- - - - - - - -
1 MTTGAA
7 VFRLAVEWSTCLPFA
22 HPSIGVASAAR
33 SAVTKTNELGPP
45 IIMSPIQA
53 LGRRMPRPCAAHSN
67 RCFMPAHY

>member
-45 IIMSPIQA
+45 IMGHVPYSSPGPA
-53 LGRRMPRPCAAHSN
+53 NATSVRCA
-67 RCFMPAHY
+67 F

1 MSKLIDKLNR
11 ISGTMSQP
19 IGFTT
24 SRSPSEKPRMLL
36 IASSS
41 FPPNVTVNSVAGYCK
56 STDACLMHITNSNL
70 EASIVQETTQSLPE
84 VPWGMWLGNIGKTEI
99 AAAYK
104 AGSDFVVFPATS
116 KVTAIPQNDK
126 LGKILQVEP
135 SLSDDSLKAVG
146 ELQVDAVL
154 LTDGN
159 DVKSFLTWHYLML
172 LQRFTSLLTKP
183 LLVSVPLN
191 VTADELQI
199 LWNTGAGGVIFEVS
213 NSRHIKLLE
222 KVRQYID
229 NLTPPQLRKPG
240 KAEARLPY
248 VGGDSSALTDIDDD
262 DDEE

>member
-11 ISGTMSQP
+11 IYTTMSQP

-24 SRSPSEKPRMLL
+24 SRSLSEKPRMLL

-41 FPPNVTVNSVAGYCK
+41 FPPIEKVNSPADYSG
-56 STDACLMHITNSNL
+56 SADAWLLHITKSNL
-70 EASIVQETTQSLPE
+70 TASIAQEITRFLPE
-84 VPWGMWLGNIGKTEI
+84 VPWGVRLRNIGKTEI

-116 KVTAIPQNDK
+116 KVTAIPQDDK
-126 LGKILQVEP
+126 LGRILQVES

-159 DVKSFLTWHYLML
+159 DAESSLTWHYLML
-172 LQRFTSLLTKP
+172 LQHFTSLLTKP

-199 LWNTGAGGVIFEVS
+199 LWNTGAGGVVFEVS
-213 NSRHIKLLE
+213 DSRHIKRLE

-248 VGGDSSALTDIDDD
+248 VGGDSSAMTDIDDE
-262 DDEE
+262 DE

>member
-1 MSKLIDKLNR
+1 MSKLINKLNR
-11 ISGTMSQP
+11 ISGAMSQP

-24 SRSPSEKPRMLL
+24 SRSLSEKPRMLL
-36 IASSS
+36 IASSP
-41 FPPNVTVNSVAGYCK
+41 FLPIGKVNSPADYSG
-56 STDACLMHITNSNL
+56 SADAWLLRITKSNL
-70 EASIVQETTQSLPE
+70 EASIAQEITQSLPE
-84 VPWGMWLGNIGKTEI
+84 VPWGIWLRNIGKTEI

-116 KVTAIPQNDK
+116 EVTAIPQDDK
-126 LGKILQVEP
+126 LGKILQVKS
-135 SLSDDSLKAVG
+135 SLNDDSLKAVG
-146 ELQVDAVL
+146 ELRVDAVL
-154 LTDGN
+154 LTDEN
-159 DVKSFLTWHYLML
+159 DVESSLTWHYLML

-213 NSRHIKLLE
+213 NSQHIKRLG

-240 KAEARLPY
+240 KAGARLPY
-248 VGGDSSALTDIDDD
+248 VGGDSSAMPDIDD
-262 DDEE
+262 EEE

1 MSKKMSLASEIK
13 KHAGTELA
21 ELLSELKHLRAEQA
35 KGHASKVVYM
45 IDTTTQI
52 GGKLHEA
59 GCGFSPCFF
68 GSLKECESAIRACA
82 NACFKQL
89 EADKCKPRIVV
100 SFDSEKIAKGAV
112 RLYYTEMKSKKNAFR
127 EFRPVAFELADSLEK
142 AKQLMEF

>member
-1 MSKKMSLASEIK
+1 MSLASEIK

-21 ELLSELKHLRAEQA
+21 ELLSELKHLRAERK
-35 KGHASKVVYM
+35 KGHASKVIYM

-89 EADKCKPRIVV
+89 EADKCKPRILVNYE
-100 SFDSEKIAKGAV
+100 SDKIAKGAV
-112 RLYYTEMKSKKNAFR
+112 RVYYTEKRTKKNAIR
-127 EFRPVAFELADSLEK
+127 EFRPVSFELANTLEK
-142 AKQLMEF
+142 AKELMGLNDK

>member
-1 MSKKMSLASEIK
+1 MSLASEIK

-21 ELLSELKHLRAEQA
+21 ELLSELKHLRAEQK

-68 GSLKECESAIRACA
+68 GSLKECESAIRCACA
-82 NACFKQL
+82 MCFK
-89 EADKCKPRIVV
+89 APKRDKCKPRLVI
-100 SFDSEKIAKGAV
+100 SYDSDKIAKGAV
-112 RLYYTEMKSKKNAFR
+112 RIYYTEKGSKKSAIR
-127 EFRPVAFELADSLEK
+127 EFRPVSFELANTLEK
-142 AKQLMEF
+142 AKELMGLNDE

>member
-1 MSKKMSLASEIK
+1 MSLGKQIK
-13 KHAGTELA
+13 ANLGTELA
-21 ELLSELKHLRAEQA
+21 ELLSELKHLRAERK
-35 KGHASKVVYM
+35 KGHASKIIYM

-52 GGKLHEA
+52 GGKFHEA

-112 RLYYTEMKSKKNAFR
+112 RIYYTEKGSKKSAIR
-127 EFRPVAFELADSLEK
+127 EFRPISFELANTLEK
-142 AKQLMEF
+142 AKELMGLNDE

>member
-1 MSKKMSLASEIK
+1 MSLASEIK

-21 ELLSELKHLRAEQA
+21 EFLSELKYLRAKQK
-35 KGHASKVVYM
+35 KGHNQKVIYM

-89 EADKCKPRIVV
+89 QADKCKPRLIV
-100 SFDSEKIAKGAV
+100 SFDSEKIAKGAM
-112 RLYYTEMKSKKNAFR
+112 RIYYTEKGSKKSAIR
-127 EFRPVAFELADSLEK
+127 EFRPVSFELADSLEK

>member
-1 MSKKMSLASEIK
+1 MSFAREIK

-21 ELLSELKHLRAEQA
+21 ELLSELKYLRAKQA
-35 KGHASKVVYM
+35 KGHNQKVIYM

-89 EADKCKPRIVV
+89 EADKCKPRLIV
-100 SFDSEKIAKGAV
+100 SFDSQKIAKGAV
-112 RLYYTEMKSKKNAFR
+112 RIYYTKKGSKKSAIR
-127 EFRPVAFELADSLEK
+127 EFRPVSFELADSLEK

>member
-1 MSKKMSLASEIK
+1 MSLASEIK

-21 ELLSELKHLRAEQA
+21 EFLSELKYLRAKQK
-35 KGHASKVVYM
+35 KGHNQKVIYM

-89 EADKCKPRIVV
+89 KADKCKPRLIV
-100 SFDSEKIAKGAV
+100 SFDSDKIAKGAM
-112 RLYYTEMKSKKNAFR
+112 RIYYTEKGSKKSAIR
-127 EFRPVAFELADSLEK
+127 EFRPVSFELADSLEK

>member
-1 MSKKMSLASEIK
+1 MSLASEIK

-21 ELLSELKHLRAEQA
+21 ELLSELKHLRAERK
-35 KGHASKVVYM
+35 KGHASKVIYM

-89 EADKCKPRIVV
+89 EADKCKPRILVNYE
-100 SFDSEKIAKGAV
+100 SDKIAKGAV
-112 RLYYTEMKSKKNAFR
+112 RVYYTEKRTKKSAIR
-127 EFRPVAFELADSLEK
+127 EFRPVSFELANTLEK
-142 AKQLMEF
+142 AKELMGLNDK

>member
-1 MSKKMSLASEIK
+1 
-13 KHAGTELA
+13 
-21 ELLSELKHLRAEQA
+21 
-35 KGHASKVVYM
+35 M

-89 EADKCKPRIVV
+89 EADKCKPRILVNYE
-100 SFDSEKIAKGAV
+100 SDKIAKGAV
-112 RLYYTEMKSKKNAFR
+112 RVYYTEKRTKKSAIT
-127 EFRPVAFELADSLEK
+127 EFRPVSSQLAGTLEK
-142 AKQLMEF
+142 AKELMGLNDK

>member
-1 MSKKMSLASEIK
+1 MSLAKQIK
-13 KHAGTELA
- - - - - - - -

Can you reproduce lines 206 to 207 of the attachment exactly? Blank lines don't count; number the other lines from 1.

-1 MSKKMSLASEIK
+1 MSLASEIK